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Work With Us!

Projects for which we are currently recruiting collaborators, graduate students, or undergraduate student workers. A few projects listed here are restricted for graduate students and faculty collaborators only. Contact Us if you are interested in volunteering, working on a formal research project, or want to learn more.

STEM Writers Project

Icon: writing by Creative Stall from the Noun ProjectLast update: 6/15/17

We’re looking for:

  • Undergrads & grads interested in computational linguistics to design text analysis strategies
  • Coders who know Java or R to develop text analysis scripts
  • Science education students interested in evaluating implementation and impact

Lots of students struggle with learning how to write for the sciences. We brought together a multi-disciplinary team to find better ways to teach these skills, give students useful feedback, AND evaluate writing more consistently. It includes professional writing instructors, biology teachers, computational linguists, data scientists, and computer programmers. This project has been funded by NSF for 3 years (Aug. 2017 to 2020).


      Last update: 3/1/17

We’re looking for:

  • Content developers and authors.
  • Copy editors and reviewers (especially undergraduates)

BioBook is an online biology book. Unlike static print textbooks, our content is open-source. Concepts are organized as branches on a tree, with connections to all supporting materials. Teachers can modify BioBook to fit how they teach & their students’ specific needs. To use such a modified version that is taylored towards a specific course has a fee, but it still costs a fraction of what commercial books do.

We release a new edition each summer. BioBook 2018 will be a major upgrade. We will not only moving to a fully mobile-friendly format, there also will be a BioBook edition for Majors, building on our past success. BioBook for Majors will align with the 2011 Vision and Change model for science education. BioBook for Non-Majors is available for adoption now, and is in use at several locations. BioBook for Majors is in active development.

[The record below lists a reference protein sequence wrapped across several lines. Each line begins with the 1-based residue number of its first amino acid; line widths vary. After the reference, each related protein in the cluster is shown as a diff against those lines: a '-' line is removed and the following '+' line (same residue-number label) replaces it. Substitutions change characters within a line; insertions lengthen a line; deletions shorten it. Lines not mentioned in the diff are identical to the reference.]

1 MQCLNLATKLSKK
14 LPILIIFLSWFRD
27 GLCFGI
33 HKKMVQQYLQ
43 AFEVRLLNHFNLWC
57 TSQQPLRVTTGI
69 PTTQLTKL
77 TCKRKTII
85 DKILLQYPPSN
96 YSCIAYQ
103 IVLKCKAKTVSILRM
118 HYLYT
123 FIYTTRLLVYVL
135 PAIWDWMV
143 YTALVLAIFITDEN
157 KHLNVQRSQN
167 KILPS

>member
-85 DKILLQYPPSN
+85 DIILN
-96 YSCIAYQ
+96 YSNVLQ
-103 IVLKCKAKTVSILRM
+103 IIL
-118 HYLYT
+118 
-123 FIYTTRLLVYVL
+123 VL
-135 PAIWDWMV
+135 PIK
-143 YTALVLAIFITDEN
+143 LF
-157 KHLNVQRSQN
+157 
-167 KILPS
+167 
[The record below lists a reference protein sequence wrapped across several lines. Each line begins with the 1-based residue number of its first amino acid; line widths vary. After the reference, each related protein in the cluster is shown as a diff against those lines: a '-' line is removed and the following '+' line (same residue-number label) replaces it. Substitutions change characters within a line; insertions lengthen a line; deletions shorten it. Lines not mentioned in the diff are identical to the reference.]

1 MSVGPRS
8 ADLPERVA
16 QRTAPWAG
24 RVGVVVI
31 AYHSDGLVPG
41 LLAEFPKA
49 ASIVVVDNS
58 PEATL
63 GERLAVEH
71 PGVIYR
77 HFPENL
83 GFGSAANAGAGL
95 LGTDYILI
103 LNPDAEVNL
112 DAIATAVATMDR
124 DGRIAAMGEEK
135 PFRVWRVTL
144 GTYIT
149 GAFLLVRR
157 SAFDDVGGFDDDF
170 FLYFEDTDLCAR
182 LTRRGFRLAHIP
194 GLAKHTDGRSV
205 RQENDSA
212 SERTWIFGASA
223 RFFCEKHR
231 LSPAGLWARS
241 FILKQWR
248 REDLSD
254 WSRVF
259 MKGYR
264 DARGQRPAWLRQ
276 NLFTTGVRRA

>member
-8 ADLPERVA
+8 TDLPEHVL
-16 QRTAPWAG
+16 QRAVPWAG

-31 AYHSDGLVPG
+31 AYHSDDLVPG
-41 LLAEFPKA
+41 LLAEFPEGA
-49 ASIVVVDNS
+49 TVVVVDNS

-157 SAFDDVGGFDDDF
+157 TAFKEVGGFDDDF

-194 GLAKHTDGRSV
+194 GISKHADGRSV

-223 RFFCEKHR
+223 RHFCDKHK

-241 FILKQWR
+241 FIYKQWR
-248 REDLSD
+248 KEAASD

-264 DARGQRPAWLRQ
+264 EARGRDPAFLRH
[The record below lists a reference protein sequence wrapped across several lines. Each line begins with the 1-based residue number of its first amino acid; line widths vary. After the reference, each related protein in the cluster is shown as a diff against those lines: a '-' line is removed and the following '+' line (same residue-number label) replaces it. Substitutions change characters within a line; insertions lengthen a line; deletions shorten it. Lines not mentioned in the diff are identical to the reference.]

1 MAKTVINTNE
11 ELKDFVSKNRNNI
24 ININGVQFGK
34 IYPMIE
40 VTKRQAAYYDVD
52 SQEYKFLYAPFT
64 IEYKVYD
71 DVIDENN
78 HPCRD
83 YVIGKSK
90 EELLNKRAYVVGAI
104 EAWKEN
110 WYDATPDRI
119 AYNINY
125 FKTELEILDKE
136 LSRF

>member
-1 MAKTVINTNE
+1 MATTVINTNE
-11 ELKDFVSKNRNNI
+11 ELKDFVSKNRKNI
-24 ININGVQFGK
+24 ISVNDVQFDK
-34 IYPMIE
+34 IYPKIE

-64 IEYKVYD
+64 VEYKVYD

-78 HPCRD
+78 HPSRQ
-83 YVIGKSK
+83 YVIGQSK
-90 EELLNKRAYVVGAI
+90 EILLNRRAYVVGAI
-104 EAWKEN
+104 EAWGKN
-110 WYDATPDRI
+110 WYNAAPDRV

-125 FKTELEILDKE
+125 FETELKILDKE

Teaching Genetics with Dogs

Last update: 6/17/17

We’re looking for:

  • Humanities students interested in learning Omeka for digital media curation and exhibition.
  • Genetics-minded students who can re-annotate the project’s photo library, and add new resources.
  • Science education-minded students to create a more organized curriculum for the project.

This is a library of problems and cases using body shape, coat color, and other features of dogs to illustrate genetics and inheritance. The project has been a low priority for a couple years, so needs updating. You will help convert our existing photos, text, and guides for a new web space then help me devise a strategy for growth.

Biology TAs Support Site

Last update: 7/1/17

We’re looking for:

  • Experienced TAs to review content for accuracy and clarity
  • TAs or faculty to author some of the guideline sections
  • End-users to give us feedback on organization, content, and overall message

This site is part of our graduate TA training program, AND a test site for a larger collaboration with BioTAP (Biology TA Professional Development Program) at UT-Knoxville.

Artisan Analytics Project

Icon: demographic by S Madsen from the Noun ProjectLast update: 7/19/17

This project is restricted to graduate students and external faculty collaborators.

We’re looking for:

  • Scholars of teaching and learning interested in a research collaboration.
  • Students familiar with data structures to organize, encode the data.
  • Statistical modelers and data miners to conduct the initial analysis, then test for congruence with class-level sub-sets.

Analytics is mining routinely collected data for actionable information about a process, organization, or activity. Schools use analytics routinely to describe, predict, and improve student performance outcomes. Traditional methods require large datasets. We want to adapt big-data tools and strategies to smaller “artisan” scales (multi-section courses or even individual classes.)

If successful, individual educators could use analytics to: 1) identify students who are struggling; 2) evaluate learning outcomes more consistently; and 3) identify the best predictors of student success for their students.

We have a large dataset with 10 years of students’ instructor and course evaluation responses. We are looking to mine that dataset using traditional analytics, then determine which analytics tools scale down successfully to a single or multi-course level.